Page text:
Oycs have moved in at work (roof of Fleeming Jenkin, King's Buildings) - first recorded back here and at Cameron Toll on 18 February.

Conclusion of winter atlas

Most activity in the final week was owling, as local atlas fieldwork concluded after 6 years. Could not have asked for better weather, full moon and final two nights could have heard a pin drop at times. Highlights - finally getting Tawnys at Kamehill/East Fortoun (NT57U) and in Craigs Wood, Dirleton (NT58B). At former site (failed stake-out last weekend) tried 3 hours before dawn in ideal conditions, got an immediate response to my hoot from south of Kamehill, which then prompted reply from woods S of East Fortoun - nothing better to get owls calling than another owl! Moved on to the Dirleton site, this was approximately the 10th visit, and Jim had been at dusk the previous evening again drawing a blank - on arrival before having chance to generate any hoots heard a vocal pair moving throo the wood from the west, and at least one more in kewick call further N in Archerfield.

Early on final evening first went to Amisfield Park by Haddington, some ideal habitat around the walled garden but negative on Tawny. Did flush a Woodcock, and soon after had a proper roding sneeze note - not proper evidence of breeding interest but with eggs often laid in March* so roding must often commence in February. Later that evening went back to Ormiston area - on the minor road west out of the village under again ideal completely calm conditions immediately got distant wailing Tawny hoots from direction of Ormiston Hall, then replies from Cousland Park - the former approx one mile distant, the latter one mile from the first and about 1km from me. Magic to hear their exchanges in the dark and to appreciate they will probably have all their neighbours mapped out and known from these types of conversations - Tawny calls apparently can be recognised to individual bird even by humans. Also got Oyc tick near there at Caerlaverock Farm and Wolfstar, the latter a 10km tick for NT46 previously looked for when BTO Atlas was concluding, not that this matters any more. Moved on to Fountainhall near Pencaitland (NT46I) and on arrival a Tawny in SW corner of the Big Wood was giving loud kewick calls, obviously as alarm at arrival of car/light at this remote spot. So the final winter atlas tick at 10 minutes to midnight, a reminder that our coverage will remain incomplete - there presumably have been owls resident there throughout the 6 years of fieldwork!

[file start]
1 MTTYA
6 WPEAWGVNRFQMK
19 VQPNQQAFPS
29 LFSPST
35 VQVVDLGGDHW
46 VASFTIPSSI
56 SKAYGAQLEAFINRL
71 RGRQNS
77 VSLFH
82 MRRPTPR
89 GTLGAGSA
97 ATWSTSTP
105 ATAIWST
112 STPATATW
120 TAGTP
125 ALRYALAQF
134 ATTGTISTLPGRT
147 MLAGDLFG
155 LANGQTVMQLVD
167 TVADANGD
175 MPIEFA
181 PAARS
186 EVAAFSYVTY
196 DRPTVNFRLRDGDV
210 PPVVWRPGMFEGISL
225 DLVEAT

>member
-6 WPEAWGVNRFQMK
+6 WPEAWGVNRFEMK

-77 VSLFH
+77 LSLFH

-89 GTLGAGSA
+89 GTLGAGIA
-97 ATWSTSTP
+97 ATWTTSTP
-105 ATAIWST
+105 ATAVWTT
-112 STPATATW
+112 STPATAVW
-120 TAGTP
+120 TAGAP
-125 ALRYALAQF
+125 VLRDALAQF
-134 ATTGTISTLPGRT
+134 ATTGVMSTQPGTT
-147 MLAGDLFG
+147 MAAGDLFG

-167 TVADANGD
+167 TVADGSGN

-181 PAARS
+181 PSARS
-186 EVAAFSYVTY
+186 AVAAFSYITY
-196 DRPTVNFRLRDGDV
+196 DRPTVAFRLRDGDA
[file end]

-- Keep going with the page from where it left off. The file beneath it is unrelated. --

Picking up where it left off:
Together with third party reports concluded with 7 more Tawny additions this week taking total to 21, the latest map now as per above (10+ Borders records updated 5/3). So we have c. 86 Tawny Owl presence records in interconnected tetrads in northern East Lothian, with just 14 blanks in a block of 100 tetrads, all but two of which (NT46T Saltoun Forest, NT67J Fir Links Wood) have <5% mapped wooded area (now indicated by X on map) - though even in these we have reports of their occasional or regular presence (NT58G, NT57J) so they will surely occur in all tetrads from time to time. Did not have time to really get anywhere beyond this area, which is effectively only about a half of East Lothian, in turn a third of Lothian, in turn a third of South-east Scotland area - so this area of more intense coverage is roughly just 5% of the total tetrads in South-east Scotland Atlas (1770). Thus it does not assist much with the regional species map but it does provide useful evidence on local status.

At the end of the project I realise how poor was my strategy for owling at the start, and more as a note to self I summarise some of the main rules:

  • Weather is key, if at all possible choose a calm night when your audible range extends dramatically, moreover the owls may be more inclined to communicate with one another. They presumably also hunt much more successfully when calm so might have more time for social interaction.
  • Timing is also very important - Tawnys will often call around dusk, sometimes before sunset but especially in the first hour after, when they start getting active; but in the mood they can be calling at any time of the night, also occasionally by day.
  • Watch out for noise interference; at sites near roads dusk visits can be poor due to traffic noise, thus try same very late or towards dawn; any rain can have a very bad impact on audibility due to drips on leaves, strong wind is worse; the dawn chorus, and dusk quivalent, can be a significant problem from late January, particularly Song Thrush and Robin singing in the hour after dusk can make it hard to heard distant calls.